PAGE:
Parents normally love to spend money on children's toys, particularly those that stimulate the brain and promote intellectual development. Eight out of ten mothers would prefer to buy an educational book or toy for her child than anything that will hone a child's motor skills. This phenomenon can be attributed to the numerous marketing strategies of infant formula and children's toys focusing on brain development. Little do parents know that a child's impressive growth in his motor skills also equates to good brain development.
Preschool and school-age children are at innately curious and tends to explore almost everything they can lay their hands on. This is but a normal characteristic of a growing child. At this age, they already have a considerable amount of vocabulary and have knowledge of quite a number of places, people and objects. For example, a simple stapler to an adult is a tool for keeping a number of paper together. To a child within the mentioned age group, he or she would need to use it first on a couple of pages of paper to appreciate its function. It helps them to understand that a stapler is attributed to a paper.
The same principle should be applied in choosing appropriate toys with this age group. Toys were not invented to develop only one aspect of human growth. In fact, toys that can be disassembled and then put together are the best for developing a child's brain while giving due consideration for his motor skills. The process of disassembling and putting together a puzzle toy is undertaken by the brain, while the hand-eye-finger coordination represents the motor skills.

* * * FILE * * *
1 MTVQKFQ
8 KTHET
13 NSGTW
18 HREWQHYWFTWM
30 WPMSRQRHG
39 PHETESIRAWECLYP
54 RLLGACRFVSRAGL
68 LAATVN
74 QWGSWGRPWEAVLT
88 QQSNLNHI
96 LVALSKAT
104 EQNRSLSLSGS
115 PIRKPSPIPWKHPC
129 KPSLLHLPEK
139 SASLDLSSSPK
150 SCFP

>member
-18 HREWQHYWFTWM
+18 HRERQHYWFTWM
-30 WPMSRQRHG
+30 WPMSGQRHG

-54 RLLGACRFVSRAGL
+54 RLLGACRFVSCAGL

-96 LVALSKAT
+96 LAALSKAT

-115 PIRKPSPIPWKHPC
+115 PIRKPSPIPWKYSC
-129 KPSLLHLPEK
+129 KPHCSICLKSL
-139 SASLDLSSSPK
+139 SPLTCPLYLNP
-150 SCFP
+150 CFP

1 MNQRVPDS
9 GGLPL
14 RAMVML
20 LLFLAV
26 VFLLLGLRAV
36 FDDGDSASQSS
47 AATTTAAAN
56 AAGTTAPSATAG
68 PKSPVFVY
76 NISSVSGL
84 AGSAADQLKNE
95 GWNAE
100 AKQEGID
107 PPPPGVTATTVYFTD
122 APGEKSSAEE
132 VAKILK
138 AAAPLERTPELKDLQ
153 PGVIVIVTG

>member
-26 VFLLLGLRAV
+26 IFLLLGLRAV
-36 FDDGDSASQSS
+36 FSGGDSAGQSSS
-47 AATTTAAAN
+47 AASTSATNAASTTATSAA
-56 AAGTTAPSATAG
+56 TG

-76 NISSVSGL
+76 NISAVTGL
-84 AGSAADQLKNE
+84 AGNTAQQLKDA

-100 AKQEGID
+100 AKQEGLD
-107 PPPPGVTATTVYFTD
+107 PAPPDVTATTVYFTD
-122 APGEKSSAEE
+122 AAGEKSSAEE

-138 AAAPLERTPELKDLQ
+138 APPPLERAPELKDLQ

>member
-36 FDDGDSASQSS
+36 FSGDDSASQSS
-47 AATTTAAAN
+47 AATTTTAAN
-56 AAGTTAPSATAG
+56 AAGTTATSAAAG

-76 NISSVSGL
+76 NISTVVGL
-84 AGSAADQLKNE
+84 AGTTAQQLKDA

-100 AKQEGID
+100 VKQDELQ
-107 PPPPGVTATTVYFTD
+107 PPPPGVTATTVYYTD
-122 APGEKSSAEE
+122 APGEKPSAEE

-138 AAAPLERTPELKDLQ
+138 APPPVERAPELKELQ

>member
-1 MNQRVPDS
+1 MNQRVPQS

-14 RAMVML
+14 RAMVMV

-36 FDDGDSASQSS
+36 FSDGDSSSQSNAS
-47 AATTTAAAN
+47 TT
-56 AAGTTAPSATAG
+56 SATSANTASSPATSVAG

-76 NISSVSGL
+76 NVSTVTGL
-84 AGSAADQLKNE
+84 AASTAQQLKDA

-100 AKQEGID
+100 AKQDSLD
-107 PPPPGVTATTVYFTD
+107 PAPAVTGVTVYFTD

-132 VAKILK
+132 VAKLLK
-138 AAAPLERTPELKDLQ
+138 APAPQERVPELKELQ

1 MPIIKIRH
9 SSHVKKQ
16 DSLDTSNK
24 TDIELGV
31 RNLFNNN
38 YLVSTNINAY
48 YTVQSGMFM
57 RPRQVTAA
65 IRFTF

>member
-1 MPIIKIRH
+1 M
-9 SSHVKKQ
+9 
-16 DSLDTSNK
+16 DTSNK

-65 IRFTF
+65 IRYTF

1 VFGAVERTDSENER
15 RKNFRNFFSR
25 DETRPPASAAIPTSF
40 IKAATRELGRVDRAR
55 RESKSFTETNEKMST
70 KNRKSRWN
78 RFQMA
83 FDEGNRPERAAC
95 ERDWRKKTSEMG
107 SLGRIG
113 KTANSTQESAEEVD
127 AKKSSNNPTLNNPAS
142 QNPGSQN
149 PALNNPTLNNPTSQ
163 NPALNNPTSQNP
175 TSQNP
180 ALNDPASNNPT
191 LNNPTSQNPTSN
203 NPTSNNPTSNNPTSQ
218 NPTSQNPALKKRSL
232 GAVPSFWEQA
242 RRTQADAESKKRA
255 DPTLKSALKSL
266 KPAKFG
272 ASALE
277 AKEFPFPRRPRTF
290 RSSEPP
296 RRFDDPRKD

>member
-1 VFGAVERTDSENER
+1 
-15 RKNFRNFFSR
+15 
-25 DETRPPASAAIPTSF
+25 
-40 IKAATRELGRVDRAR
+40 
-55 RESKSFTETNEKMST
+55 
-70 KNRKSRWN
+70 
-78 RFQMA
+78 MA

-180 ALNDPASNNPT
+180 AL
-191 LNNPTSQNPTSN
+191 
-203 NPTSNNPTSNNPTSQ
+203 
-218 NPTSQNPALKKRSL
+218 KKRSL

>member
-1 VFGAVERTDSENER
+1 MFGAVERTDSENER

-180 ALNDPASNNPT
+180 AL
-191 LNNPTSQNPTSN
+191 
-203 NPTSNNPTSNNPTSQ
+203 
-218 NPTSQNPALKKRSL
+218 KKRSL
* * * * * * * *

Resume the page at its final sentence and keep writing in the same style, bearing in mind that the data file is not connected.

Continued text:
Child psychologists and pediatricians agree that any toy manufactured for the purpose of intellectual stimulation and development of a child's motor skills will prove useless without putting input for the affective aspect. The term affective refers to the emotional facet of a human being's maturation.
Have you tried taking note of the developmental tasks of children? Children who spend more time alone with toys and minimal human interaction will either grow to be too talkative in the desire for human contact or less interactive as a result of spending more time playing alone.
Whether toys were labeled as top of the line, or built with the most advanced technology or the simple yet highly beneficial washer toss game, all of these will not generate the expected results without human interaction. A simple washer game board is no fun without a person to play with. The same with dolls, interactive video games and other toys. Interactive video games are better appreciated when explained by another person.
Learning and development goes hand in hand and is better facilitated when children derives enjoyment from the activity. This principle is called thematic approach and is being utilized by a number of schools and learning center for young children. As such, toys should be chosen based on the functions they serve: promote knowledge, skills and values through the facilitation of parents, mentors and caregivers, taking note of the degree of fun they will derive from it. Remember, more fun with you equates to a child's faster learning and development.
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